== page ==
The Iola Register from Iola, Kansas on December 5, 1949 · Page 1
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The Iola Register from Iola, Kansas · Page 1

Iola, Kansas
Issue Date:
Monday, December 5, 1949
Page 1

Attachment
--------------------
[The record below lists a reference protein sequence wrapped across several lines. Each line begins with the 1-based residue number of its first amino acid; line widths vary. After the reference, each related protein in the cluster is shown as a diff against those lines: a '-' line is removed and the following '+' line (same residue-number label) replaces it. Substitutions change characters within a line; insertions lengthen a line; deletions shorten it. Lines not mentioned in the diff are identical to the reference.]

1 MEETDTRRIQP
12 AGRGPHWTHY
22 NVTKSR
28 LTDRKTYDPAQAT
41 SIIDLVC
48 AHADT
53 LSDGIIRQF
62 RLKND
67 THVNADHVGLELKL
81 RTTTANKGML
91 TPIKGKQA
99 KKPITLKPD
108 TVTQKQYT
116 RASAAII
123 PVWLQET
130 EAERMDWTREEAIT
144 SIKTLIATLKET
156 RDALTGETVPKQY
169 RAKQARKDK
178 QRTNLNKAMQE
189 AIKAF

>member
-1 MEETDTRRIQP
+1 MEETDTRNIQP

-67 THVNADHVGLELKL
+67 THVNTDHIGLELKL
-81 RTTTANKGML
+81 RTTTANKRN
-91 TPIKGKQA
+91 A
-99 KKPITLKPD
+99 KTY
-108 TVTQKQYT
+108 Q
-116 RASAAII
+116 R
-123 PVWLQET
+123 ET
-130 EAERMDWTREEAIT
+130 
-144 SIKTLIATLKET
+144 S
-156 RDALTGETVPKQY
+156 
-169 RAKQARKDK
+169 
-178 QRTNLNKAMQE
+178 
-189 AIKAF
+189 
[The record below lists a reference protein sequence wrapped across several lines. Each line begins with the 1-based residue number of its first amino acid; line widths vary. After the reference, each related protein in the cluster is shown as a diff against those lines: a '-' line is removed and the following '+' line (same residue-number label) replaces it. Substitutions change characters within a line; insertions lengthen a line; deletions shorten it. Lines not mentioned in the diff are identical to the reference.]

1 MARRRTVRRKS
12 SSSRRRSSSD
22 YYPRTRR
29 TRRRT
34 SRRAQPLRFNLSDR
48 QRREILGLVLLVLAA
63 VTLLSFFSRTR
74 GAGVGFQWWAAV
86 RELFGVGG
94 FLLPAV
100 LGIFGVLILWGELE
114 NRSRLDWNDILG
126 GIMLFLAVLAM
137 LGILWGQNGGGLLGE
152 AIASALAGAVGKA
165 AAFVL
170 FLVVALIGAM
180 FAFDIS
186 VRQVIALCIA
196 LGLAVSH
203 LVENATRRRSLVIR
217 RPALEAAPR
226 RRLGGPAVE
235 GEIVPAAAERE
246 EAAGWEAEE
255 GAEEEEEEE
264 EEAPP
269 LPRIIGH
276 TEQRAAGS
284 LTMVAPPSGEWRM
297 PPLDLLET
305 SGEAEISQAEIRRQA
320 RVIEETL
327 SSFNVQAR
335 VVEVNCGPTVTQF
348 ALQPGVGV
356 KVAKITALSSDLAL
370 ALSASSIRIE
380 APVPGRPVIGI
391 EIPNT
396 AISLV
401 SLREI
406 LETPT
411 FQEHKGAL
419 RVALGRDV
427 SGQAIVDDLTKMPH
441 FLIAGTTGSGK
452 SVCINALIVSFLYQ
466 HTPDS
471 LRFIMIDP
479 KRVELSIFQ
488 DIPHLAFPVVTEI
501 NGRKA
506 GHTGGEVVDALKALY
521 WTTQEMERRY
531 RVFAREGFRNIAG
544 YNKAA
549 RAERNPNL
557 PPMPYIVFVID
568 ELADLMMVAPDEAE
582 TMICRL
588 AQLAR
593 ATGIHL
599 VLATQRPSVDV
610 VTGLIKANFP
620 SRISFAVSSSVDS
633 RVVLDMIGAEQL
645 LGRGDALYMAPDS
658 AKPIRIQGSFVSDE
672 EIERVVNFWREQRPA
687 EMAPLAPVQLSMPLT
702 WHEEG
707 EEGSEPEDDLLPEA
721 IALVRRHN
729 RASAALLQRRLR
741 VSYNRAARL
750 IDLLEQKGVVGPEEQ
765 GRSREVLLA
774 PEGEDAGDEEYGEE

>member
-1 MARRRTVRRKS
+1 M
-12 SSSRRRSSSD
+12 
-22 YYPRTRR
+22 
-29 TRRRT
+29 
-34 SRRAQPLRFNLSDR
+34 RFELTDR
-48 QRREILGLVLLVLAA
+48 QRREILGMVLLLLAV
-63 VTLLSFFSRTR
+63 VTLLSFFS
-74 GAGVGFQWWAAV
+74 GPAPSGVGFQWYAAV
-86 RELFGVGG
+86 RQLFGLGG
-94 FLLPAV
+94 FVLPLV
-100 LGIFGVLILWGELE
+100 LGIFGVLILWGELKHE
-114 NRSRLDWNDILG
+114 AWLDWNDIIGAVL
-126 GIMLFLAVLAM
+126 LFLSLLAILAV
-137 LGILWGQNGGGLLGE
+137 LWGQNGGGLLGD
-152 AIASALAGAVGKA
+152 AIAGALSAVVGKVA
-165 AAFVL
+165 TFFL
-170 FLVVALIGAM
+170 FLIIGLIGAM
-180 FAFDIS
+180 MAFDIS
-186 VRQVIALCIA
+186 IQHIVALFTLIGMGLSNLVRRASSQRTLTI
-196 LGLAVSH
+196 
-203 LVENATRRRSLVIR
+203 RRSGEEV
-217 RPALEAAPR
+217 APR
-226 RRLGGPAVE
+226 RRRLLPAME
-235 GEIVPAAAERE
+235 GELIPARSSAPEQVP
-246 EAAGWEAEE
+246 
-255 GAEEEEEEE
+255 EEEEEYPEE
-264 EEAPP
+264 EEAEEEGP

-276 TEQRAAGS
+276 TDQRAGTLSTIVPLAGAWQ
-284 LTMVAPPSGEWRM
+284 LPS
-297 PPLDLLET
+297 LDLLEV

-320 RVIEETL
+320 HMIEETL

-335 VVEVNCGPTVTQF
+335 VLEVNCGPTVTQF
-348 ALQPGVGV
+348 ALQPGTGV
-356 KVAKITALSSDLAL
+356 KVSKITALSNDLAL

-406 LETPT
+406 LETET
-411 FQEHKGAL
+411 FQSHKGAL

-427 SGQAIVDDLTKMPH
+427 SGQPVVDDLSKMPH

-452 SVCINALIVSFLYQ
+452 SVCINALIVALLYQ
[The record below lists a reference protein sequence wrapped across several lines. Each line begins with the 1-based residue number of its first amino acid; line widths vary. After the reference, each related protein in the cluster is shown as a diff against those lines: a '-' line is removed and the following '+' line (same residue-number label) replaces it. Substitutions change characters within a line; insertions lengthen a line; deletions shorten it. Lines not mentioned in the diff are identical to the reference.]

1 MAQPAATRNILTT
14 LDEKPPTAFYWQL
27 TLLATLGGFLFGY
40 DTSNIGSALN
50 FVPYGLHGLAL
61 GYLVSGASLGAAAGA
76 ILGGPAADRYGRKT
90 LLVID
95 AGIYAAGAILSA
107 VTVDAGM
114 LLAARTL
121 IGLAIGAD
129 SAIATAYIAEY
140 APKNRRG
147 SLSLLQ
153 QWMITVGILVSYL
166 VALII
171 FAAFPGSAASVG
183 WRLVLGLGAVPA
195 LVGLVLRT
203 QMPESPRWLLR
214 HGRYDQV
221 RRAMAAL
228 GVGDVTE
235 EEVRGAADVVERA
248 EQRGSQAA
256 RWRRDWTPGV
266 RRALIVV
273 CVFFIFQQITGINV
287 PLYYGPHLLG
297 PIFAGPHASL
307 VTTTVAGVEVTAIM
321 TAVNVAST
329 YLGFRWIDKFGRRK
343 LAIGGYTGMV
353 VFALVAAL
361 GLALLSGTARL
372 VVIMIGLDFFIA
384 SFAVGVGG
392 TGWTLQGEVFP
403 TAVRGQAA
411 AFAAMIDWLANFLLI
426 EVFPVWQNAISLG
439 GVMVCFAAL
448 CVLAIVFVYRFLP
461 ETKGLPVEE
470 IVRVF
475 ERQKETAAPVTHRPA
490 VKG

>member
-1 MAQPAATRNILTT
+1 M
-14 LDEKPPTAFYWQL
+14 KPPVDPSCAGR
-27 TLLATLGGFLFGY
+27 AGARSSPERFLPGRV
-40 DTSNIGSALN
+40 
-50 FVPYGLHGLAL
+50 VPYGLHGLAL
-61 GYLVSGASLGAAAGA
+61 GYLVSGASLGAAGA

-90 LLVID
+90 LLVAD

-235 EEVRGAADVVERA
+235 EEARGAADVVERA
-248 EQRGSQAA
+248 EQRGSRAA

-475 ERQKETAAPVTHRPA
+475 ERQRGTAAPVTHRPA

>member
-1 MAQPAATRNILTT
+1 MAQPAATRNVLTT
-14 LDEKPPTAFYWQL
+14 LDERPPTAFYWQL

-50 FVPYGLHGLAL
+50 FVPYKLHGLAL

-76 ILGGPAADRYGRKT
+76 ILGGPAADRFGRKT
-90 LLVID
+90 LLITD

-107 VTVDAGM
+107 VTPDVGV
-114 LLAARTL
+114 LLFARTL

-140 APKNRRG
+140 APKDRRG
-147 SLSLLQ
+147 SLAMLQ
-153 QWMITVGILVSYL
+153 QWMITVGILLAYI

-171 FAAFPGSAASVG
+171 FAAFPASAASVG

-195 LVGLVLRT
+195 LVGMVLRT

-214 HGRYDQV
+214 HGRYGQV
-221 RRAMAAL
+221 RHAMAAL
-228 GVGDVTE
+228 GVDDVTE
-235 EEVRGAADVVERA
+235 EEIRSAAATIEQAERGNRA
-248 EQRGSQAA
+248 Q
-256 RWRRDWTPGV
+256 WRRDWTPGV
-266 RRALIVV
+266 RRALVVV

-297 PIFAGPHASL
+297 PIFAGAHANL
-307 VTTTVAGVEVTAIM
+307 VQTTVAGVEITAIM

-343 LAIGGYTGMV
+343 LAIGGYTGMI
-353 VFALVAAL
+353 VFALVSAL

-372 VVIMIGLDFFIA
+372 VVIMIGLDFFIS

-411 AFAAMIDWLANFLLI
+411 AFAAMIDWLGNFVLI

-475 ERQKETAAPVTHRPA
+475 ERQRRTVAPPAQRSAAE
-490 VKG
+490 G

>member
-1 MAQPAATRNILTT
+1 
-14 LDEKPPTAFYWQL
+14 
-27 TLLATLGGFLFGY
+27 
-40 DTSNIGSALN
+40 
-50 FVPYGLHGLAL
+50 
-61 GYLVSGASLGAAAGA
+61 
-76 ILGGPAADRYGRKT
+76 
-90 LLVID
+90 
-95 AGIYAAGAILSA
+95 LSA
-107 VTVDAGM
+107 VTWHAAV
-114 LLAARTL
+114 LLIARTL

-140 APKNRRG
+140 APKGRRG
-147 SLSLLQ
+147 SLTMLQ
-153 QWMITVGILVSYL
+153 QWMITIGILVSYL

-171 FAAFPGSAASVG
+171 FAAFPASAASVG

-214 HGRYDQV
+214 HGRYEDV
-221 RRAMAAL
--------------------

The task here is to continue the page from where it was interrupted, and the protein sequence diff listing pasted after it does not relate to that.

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THE IOLA REGISTER VOLUME LIU. No. 35 The Wwkly R*Kiit*r, Eiubltihrd 1867. lb* lots D»iljr K«rut«r. Established 189T. IOLA, KAS., MONDAY EVENING, DECEMBER 5, 1949. Pncc*#»or ui The Iol» Daily Kepnter,- The IoU I>»ily Record, tfftil Iol* Daily In«5ex. SIX PAGES Iola Ready To Hunt Treasure Thousands Expected To Roam Streets Wed- - nesday Night in Hope Of Winning Prizes. Iola's merchants are all set for the annual Christmas JTreaapre Hunt which' will open at 7 p. m. Wednesday night. R. D. Rickard, chairman of the merchant's committee, said this morning that prizes valued at several hundred dollars will be given away to the holders of the lucky tickets. During the past 10 days thousands of the numbered tickets, any one of which may win a prize, have been distributed free of charge. After the stores close on Tuesday night no more numbers will be distributed. Rickard said. About 7 p. in. Wednesday evening each of the cooperating merchants •will attach a number to the Treas -i ure Hunt placard displayed in his show windows. The prize to be given will also be shown. .The stores will be open for business that night, the first of several December shopping nights To determine whether or not they have won a prize the holders of the tickets will go from store to store inspecting the numbers displayed by the cooperating firms. The owner of a number which corresponds to the number shown by any merchant Is the winner of that prize and may claim it at once. 'The holders of 'near" number.; are urged to register with the store nnd may do so at any time during •the following week. The prizes not claimed by those who have exact numbers wit be given to the person with the highest nearest number on Wednesday. Dec 14. Santa Claus will make four more pre-Chrlstmas appearances In Iola this year. Rickard revealed this moriirhg Next Saturday afternoon he will roam about the square and . vlll distribute candy to children who particularly claim his fancy. The old'saint will also make his appearance in the business district on the evenings of Dec. 14 and 21 and the afternoon of Dec. 17. He will have treats for the youngsters on* these visits, also. This year the merchants are pro- vidlng.s five shopping nights for those who find It difficult to do their holiday buying during regular business hours. The stores will be open on the nights of Dec. 7, 14. 21. 22 and 23 SAYS REDS GOT SECRETS— G. Racey Jordan (above), a former United States Army officre, said that Russians claiming diplomatic immunity shipped home to Russia '•wholesale lots" of secret United States documents and atomb bomb materials during the war. (AP Wirephoto.) Dairvnien To Two Meetings Here Two meetings on dairying w-ill be held here tomorrow. The first will be the annual meeting of the Allen-Bourbon Dairy Herd Improvement Association at 11 a. m. in tile 4-H room at the courthouse. The second will be a session to discuss the new artificial dairy breeding program at the Kelley hotel at 8 p. m. Ralph Bonewitz. dairy specialist of Kansas State, college, will talk at both meetings, according to Joe Divine, ctwnty extension agent. Association members have been asked to bring other interested dftirymen with them to the morning meeting. There ha» been a movement for expansion of the organization in the past year but so far the action has net been taken. That and electum of officers will be considered tomorrow. A county organization for. artificial, breeding Is being undertaken and will be discussed tomorrow night Several hundred dairymen have shown Interest in it by replying to recent questionnaires. Lewis's Miners Bark On the Job Pittsburgh IAI'I The nation's .soft coal njlnes were back In bust- fess Mend-iv n'tc i >tir "*o briofrst strikes in that Industry's hi.Mory. The 4S0.0OO I'nitr-d Mine Workers ^.alioadv liar'* 'it f '-"illv by three previous 1949 walkouts — promptly began to till tiie mines under a new 3 dav week schedule ordered by their union chief. John L Lewis The bii; 7 e in shifts reported in strength m western Pennsylvania's rich bituminous regions. Chase Ends In Death Nebraska Fugitive, On Loose 11 Days, Refused to Surrender Hulo. Neb. (AP) — William Dunkin, as slippery a fugitive ever cracked a police net. Is dead. A Kansas trooper's guns felled him Sunday. 11 days after the Omaha man escaped from the Nebraska penitentiary in Lincoln. Luck rah out for Dunkln about 10 a. m. at the edge of this tiny southeast Nebraska corner town after a wild chase over dusty coun.- try roads in the adjoining Kansas area. Dunkln s car. probably the 10th he had stolen in his desperate travels, overturned at the edge of town. Kansas state Patrolman W. W. Smith, leading the pursuit, pulled up about 50 feet away and ordered the 36-year-old convict to "put your hands up and come on out." • Dunkln answered with, gunfire and the battle was on. •: Smith poured four shots from a 12-gauge riot gun into the overturned car while Dunkln answered with five pistol shots of his own. Smith fifed twice more with a rifle. Dunkln didn't answer — he was dead. Since Thanksgiving eve, when the convict slipped away from prison in a truck, he had eluded police blocks and manhunt nets one after the other. His exploits, marked by fabulous luck and fool bravado, had harassed officers in five states — Nebraska, Missouri, Kansas. Indiana and Iowa. He disarmed a Missouri state trooper near St. Louis. He. stole the personal automobile of another Missouri patrolman at Elsberry. He got away from Michigan City, Ind . police who were bringing him In for questioning. He took an easily identifiable Nebraska state patrol car from two Omaha patrolmen at gunpoint. Saturday afternoon he stole a car from near downtown Omaha, drove it out to the west edge of town to see a fellow he once knew A new alarm went out after Dun­ kln drove back downtown and left the ear about two blocks from where he found It. Around midnight Saturday the buck-toothed, bewhlskered fugitive slolo another car In Omaha, left town and drove lo Tabor, In., about 40 miles away, He held up a filling station and escaped with $72 Dunkln then moved into the St. Joseph. Mo., area and the final oursuit started when he was spot- 'ed at Savamiah, Mo PAUY DAWDLE SHOPPING DATS TO CHRISTMAS 17 Don't be like this silly'girl Do your Christmas buying. Or else you'll share her awful fate And spend your Christmas crying. The Weather Kansas — Increasing cloudiness and warmer tonight; Tues- i ^iy becoming cloudy, possibly some light showers in north, west in mfternoon; warmer southeast and extreme east, ctjlder west Tuesday afternoon; low tonight 35 west to 40 east: high Tuesday 50-55 west, K-60 east. Temperature—Highest for the 24 hours ending 8 a. m. today, 53: Saturday high. 60: low. 30: normal for today 38: excess yesterday. .4: excess o'rvc January 1. 198 degrees: this date last vear, highest, 58: lowest. 34. Precipitajion for the 24 hours ending at 8 a. m. today. 0: total fot this year to date. 41 09: excess since January 1. 4.80 inches. Sunrise 7:23 a. m.; set 5:02 p. m. Thermograph Readings Ending 8 a. m. Today .9 a, m. . 10 a. m. H a. m. _.. 12 noon 1 p. m. 2 p. m. 3 p. m. _ 4 p. m. _ .'• p. m. 6 p. m. 7 p. m. 6 p. m. — 33 9 p. m. .. 38 10 p. m. —43 11 p. m. 46 12 m _49 .53 .49 _47 _45 _39 35 -33 _25 _35 la.m. 2 a. m. 3 a. m. 25 4 a. m. 25 5 a. m. 26 6 a. m. 26 7 a. m. 26 ILU 28 Accidents Keep Sheriff On the Run Six Cars Involved In Week-End Traffic Mishaps ; .No Serious Injuries Reported One car overturned, two met head-on, one struck a rail signal light, and two more were involved in an angle collision on highways in Allen county Saturday night, but no serious injuries resulted. A car driven by Ed Flippin did not make the turn four miles south of Iola and rolled over several times on the south side of the highway, about 10:30 p. m. Neither Flippin nor Clem Allen Jr., a passenger, was injured. They were headed south. The turn is the last west turn from here to Humboldt on Highway 59-169. Flippin told Sheriff John Page he hud driven the route countless times and realized afterward he should have been driving slower. The curve^ is a sharp one. soon to be eliminated by new construction. About the same time another driver apparently attempted. to make a turn south of Humboldt too rapidly. Page said. Earl A. Groves, Chanute, collided. head-on with a car driven by Glen M. Johnston, Coffcyville. They met a few rods east of the curve Immediately south of the Monarch cement plant. Groves got around the curve, but struck Johnston's car on tlte wrong side of the pavement a short distance farther on. Johnston attempted to avoid him but his 1949 model Oldsmoblle coach was struck on the right-front section, about $300 worth of damage resulting. Groves was driving a 1937 Chevrolet Sedan. Mrs. Johnston was with her husband. They were not injured. Lloyd Gllmore. 22; Chanute, riding with Groves, was taken to a Chanute hospital for treatment of shock and facial cuts, then released. Page said when he arrived Johnston refused to give, him a report, demanding to see a state highway patrolman. Everett Skinner, who had gone oil duty, was called from Iola. Page remained at the scene untii 3:20 a. m., he said, helping direct traffic. He gave Groves a summons to appear in Justice court at Humboldt Dec. 7 to answer a reckless driving charge and Johnston one for delay tn permitting his car to be removed as a traffic obstruction. The third accident Page investigated occurred about 12:15 p. m.. a mile east of Iola. Lester Cole. Iola. turned right off Highway 54 in a 1935 model' pickup truck ahead of Ralph E. Smith. Moran. driving a 1.948 model Chevrolet. The right rear fender of Cole's truck was struck. Damage totaled about $100. Neither vehicle went off the road. Page said. Officers said it appeared no persons involved in the accidents had been drinking. A 3, a. m.. the weary sheriff and Lee Stith. deputy.' did have an inebriated individual to deal with, however. They were called to St. John's hospital to arrest a hospital visitor, at the request of the staff. A car driven by L. L. Wells Jr.. 18. of LaHarpe. narrowly missed striking the Missouri Pacific Sunflower Special at the State street crossing at 11:05 p. m. Saturday. Wells swerved his car in time to miss the train, ' but he rammed into a new lighted safety signal and broke It off at the base. The signal, which flashes a red light off and on when a train Is near, stood a few feet oft the pavement on the east side of the hlgh- wuy. Wells was headed north, and the train came from the west. No injuries were shown on the city police report of the accident. J. J. Holllngsworth, conductor on the train, called police when the train .stopped at the Missouri Pacific station. •FOUND DEAD — Major General George F. Moore (above), 62, the general who commanded Corregidor during the Japanese siege of that island fortress, was found dead on a mountain road near Burlingame, Calif., a bullet wound in his head. Police said an automatic pistol and a note were found near his hand.—(AP Wirephoto.) Rush to Aid Fire Victims Thousands Send Money And Clothing to Men Surviving O. U. Blaze Norman. Okla. (AP) — Most of the survivors of the University of Oklahoma men's dormitory fire that burned three to death and injured 21 early Saturday were able to attend school as usual Monday. Thanks to the generosity of thousands, they are clothed again, have new books, are eating regularly and live in a brick dormitory. The 2 -story wooden structure they occupied, a former navy barracks, caught fire at 2:45 a. in. Saturday and was razed within an hour and a half. The tragic news drew an immediate response of cash donations and clothing. The Red Cross was giving a .$150 clothing allotment to the 3-10 survivors, many of whom escaped only in pajamas or underwear. One Oklahoma City church contributed $1,000. University agencies, arranged loans and credit for books and food. Survivors testifying at a hearing Sunday failed to indicate a cause of the blaze. A coroner's jury ruled the fire's origin was unknown and found no negligence by anyone in connection with it. Damage was estimated by Dr. George L. Cross, university president, at about $500,000. The 13 remaining hospitalized, including two in critical condition, were reported somewhat improved. Those who died were Maurice Ahearn. 26. Killingsworth, Conn., credited with saving several lives before being trapped; Sammy LaRue. 20, Clinton. Okla.. and Price Starks. 20, Oklahoma City. A Monmouth College Letter to Iolan Monmouth, 111.. Nov. 30.—Twentynine varsity football awards were voted last week by the Monmouth college athletic board of control to gridders who took part in the 1949 football campaign of the Fighting Scots. At the same time freshman numeral awards were made to 35 members of the "Baby Scot" squad. An unusual;feature of the varsity awards was that 'in Ave cases it was the fourth major letter won by a player. These men entered college in 1946 and were eligible for varsity competition as freshmen, a special Midwest Conference ruling made that year because of the scarcity of football talent. Since then the freshman rule has been ' resumed, making the total number of major letters possible only tltrcc. Included In the list of those receiving awards was Robert Lee Buchanan, son of Mr. and Mrs. B, C. Buchanan, 115 South, Iola, Kas. 'Oak Ridge' Material To Russia Former Officer Says He Found Secret U. S. Documents in Luggage Of Russ Pilots in '43 Washington (AP)—A former air force major testified Monday he once found some "Oak/Ridge" material in a suitcase bound for Russia. He said there was also a White House note signed "H. H." saying "He had a hell of a time getting these away from Groves." The former officer was G. Racey Jordan, who has said the late Harry L. Hopkins, adviser to President Roosevelt, gave hurry-up orders for shipment of atomic materials to Russia in 1943. Jordan was before the house un- American activities committee for expansion of the story he told last week on the radio. Jordan said he examined the suitcase ' sometime during the winter of 1943-44! "The note signed "H.H.." he said, was on White House stationary and he said he thinks it was addressed to a Mr. Mikoyen, whom he was told was "one of two or three of the most important men in Russia." Oakrldge. Tenn.. was a major point at which the atomic bomb was developed. The head of the atomic project was Gen. Leslie Groves. . At the time he -was opening Russian suitcases. Jordan said, he was stationed at un airfield at Great Falls, Mont., from which lend-leose planes were ferried to Russia by way of Alaska. Before putting Jordan on t h e stand, the committee got from its own senior Investigator. Louis (Continued on Page B. No. 21 FACING TRAGIC DILEMMA—Mrs. Jack Ault holds her two-year-old son. Dean, for whom an eye specialist says the choice is blindness or death. Dean has already had one eye removed (bandage) and the doctor says cancer has reached the other. 'The doctor said the eye must be removed to save Dean's life, but the parents are clinging to the hope the operation may not prove necessary, so the boy may be spared a life of blindness.— i AP Wirephoto. i Prices Up, But Peril Of Inflation Doubted Talk On Sweden At Farm Bureau's Annual Meeting The annual Allen County Farm 'Bureau meeting, which usually attracts several hundred persons, will be held Wednesday night at the Community building in Riverside park here, starting at 8 p. m. It is a gathering for all members of Farm Bureau families. Many Iolans hold memberships and are invited to attend. Those attending pre asked to take a pie. A Bureau committee will furnish coffee, sugar, and cream to go with the pie which will be served at the close of the meeting. Armin Samuelson. a junior at Kansas State college, will give a talk and show pictures on Sweden, as the principal program number. He spent 14 months in Sweden as an exchange : studerit from this country. Samuelson is a former 4-H club member in Shawnee county. He gained first -hand knowledge of Sweden's agriculture by working on a farm near Bro. Sweden. He alsb visited farms in Denmark. England. Norway. Switzerland. Finland, Belgium. Holland, France, and Germany. Colored slides made in those countries will be shown. Samuelson, 23. is president of the Kansas Christian Youth Council •xnc of the Topeka Council. His 4-H club leadership activities included presidency of his Benham club of which he was a member ten years, county leadership champion, president of the Shawnee county council, and emergency club agent In Shawnee. Wednesday's meeting presents an opportunity for the three new Allen county agents. Joe Divine, Mary Ruth Vansklkc. and Ocorgc Stephens, to extend their acquaintanceship here and for Farm Bureau members to become, acquainted with them. Washington iAPi — Warnings of inflation are fluttering again In the caplial. but most of the economic lookouts discount any Immediate peril. They see fairly steady, prosperous sailing throughout 1950. President Truman is not expected to revive his demands of a year ago for drastic "standby" anti-inflation powers. This is despite the rise in credit to new peaks, the firming of prices, and the fall improvement in business and employment. Government economists a n cl some private experts report the revival of an "inflationary potential." They base the report mainly on heavy in-the-red spending by the government and on the new round of wage-and-pension increases. p Yet few of them expect a major price whirl in the next 12 months. The "disinflation" is not over for some important industries. Many economists believe the long-range hazard is deflation. A concensus ot the forecasts might boil down to this: 1950 will be another year of hi;;h income and high production, on a level of prosperity not. too unlike 1949 and not far below record- smashing 1948. All hands admit it is inflationary for the government to be pourim: into the public's hands S5'j bil- (Continued on Pare (!. No II Andv May Slips Into U. S. Prison Ashland, Ky. <AP> — Andfew J. May. complaining of his heart and protesting his innocence to the last moment, became a federal prisoner fjor wartime bribery and conspiracy Monday. The 74-year-old former chairman of the powerful house military affairs committee succeeded In slipping — 'Without fanfare — into the government correctional institution near here before daylight with the help of his personal friend. John M. Moore of Lexington, U. S marshal for eastern Kentucky May and the Garsson brothers. Henry unci Murray, operators of a wartime munitions combine, were convicted July 3. 1(117. lor using for profit May's considerable influence as commitlee chairman Mixes Work With Rest After Week of Loafing Truman Gets Busy on Messages to Congress Key West. Fla. (AP) — President Truman bolstered his yaca- ( tion staff Monday to get dow'n to j drafting work on his three important messages to congress. John R. Steelman. assistant to the president, is flying down from Washington with "written suggestions" from cabinet and other officials. I Also present will be Charles S. [ Murphy, administrative assistant i and one of the White House legls- j lative experts, and George Elsey. j another administrative assistant , who does a lot of the. research • nnd writing for the president. Still another administrative assistant. Donald Dawson is coming 1 from Miami where he has been' 'vacationing with his family. 1 All.of them will work with Mr. Truman and special counsel Clark : M. Clifford on: ; The "state of the union" mes- i [ saue the president will deliver to i ; congress in person, the budget i message and the economic mes- ' sate which will follow it. i Mr. Truman 'will continue his | daily swims and sun baths for the i remainder of the visit. The chief executive is tanned and rested. He told reporters he was "feeling fine." j Steelman spent the weekend in Washington getting suggestions from cabinet oflicials and other lop-ranklng adm.nistrationists. To Push Economy Drive Hoover Will Speak At Washigton Meeting In Support of Reorganization of Government Washington (AP) — Herbert Hoover is coming !>;u'k to Washington to push along a new drive to reorganize the government as'a step toward economy. The Republican former :;t will speak next Monday Kinht before the National Reorganization conference. His theme will be one that some GOP party members are voicing as a rallying cry for the 1950 congressional campaigns — a contention that excess spending and high taxes are threatening the existence of the republic. Speaking-at a non-partisan ior- um. Hoover is expected to stick to his main topic that widespread savings can be made by reorganization of the governnjgit. In a preview of his speech in New York last week, however, lie coviered a broader field He said the principal danger to the republic lies in the attitude of ir.anv groups in the country \Vlfn think they ought to be led by the taxpayers instead of making a living for themselves. This is the sort of thing Sen. Taft iR-Ohloi has been t.ilKmg about In attacks on the "handout state" which he savs i.. the- Truman administration's aim. tiny G. Gabilelson. ' the TOP national chairman, varied the phr .i e by calling it a "poorhouse Mate " Hoover said ei-onomv m i :ovein- ment Is a practice, not a iheotv. He Is likely to find a dii 'lorcm e of opinion in Washington over how much economy is piait^-al. Sen. O'Mahoney iD-Wyoi, who agrees wasteful spemlunr might to be'eliminated, said it's a lot easier to talk about cutting the budget than to do it. Lackie Chairman Of Young .GOP Hutchinson (API -- Paul I.ackie. McPherson attorney, breezed Into the chairmanship jii the Kansas Young Republicans Saturday in an election in the closing session of the organisation's biennial convention. Lackie won 107 votes. Behind him were Keith Sebelius, Alinenu. 56; and Charles D. Stough. Lawrence. 25. William A. Buzick of Sylvan 11. Chamhers Dies At Yates Center FIGHT RAILROAD SHOP EIRE—Riremen pour water on a blaae weeping the Missouri Pacific railroad shop (left) at Sedalia. Mo., seeking to prevent its spread to a building (right) bousing storage tanks of acetylene gas. The fire did not reach the acetylene tanks but did jump to the company's lumber stock pile, on the other side of the shop. Rail officials estimated damage to the shop at more than $350,000 and to the lumber stock pile at $60,000 to $75,000.—(AP Wirephoto.) The former congressman, self, was licensed ol arrr more than $50,000 In bribes getting war department favor the Oaissons. I J. G. Tinciale Dies Suddenly ./ohn theater hun- •ptlng s for for Ray A. Chambers, a former resident of Iola. died Saturday night at Jus home in Yates Center, as the result of a lingering illness. He was 111 years old. Mr Chambers was born at Yates Center and spent his boyhood there. As an employee of the Missouri Pacific railroad he was stationed at Ft. Scott.and later at Iola where he i spent two or three years. He returned tli Yates Center several years ago where he was a foreman. He Is survived by his wife at the home, a daughter. Mrs. Jack Hixon. j City Tola, and one granddaughter. He al- | and so leaves four brothers, Earl of Toronto. Lee of Paola, Leslie of Yates Center and Arthur of Missouri, and two sisters who live in other states. G Tlndale retired Iola Funeral services will be held at hperator. died suddenly 2:30 p. m. Tuesday at the Campbell Grove was named ji .nlor national committeeman in. the only other contest Other ofiirer, named vv.ihout opposition Were Mrs Bettv Sal: 1 I. : : II a x t e r Springs. Juni"! 11; i• • •; i oonnittee woman. Everett pen Wichita, secretary: Dale Wei,,-!,- Liberal. treasurer, I !!..• I . r vie <•• chairmen, J;»!\ M. '" Falls. Arthur 1. P Dale Corle Fa l ,i Funeral home. Yates Center. Burial will be at Yates Center. William E City Among the ri'vhiii 'in Formation of an e|, mittee of 30 to se<-k o-it for precinct committee Formation of commi't county to promote vot tion and voting. Vail e v •• K„ W a , den City, i. Kansas ai -proverj •< t ;',n ( OTII- < an ildates posts •e • l:i each e • registra- Saturday jnlght at his home. 223 N Vnnrth ctireet. Earlier in the day he became 111 but was not believed to be in a critical condition. His death was discovered by a neighbor who stopped in to ree if he C t ^^fda a .ris h t .ieved to have j That Diseased Hand May Be Cured Many Join in Little Girl's Prayers been bom in England or Scotland and to have come to the United States as a young man. He travel­ led with various shows before settling in Iola. Here he operated the old Elite Theater, at the corner of East and Jefferson streets, for many years. He leaves no known immediate relatives. A son was accidentally killed some years ago in Oklahoma. Officers are endeavoring to locate survivors and funeral arrangements have not been completed. BOB WEATHERBIE HONORED Robert R. Weatherbie of .Iola. now a senior at Kansas Stated college. Manhattan, has been cnown to appear in the 1949-50 ediUpnot-^Whc/s Who Among Students in American Colleges and Universities." Wather- bie is one of 28 Kansas State ' students who were chosen from 133 nominees among 1,000 students. Brownsville, Tenn. (AP) — Little Betty Lou Marbury headed for Memphis Monday for X-ray treatment of the hand she hopes a nation's prayers will save from a surgeon's .knife. Doctors fear her right hand must be cut off shortly after Christmas because of an unusual malignant lesion. But 10 -year-old .Betty won't accept that. She's asked the doun- try's spiritual help. "I believe the Lord will answer their prayers," she said. And there were plenty of them Sunday for the pert fifth grader. Thousands of church goers and religious leaders over the country remembered Betty Lou. Betty, in turn, remembered everyone else when she led the prayers at • Sunday school in the red brick Holly Grove church near here. "Dear Lord." she murmun -d. "Bless all the sick people and help them get well. . . The trip to church was one of many activities doctors prescribed after telling her father. Clay Marbury, a farmer, that amputation may be necessary. . "At first I was told to s t a y home." Betty said, "bi.t now I'm supposed to go out to movies and church and everything " Most Of her time these days is spent poring over the hundreds of letters the postman brings each morning. And there have bieen telegrams and long distance calls. One of Betty's favorite letters came from a sympathizer in Christmas, Fla. Stamped on the envelope was a gay Christmas tree and the words; "Glory to God In the highest."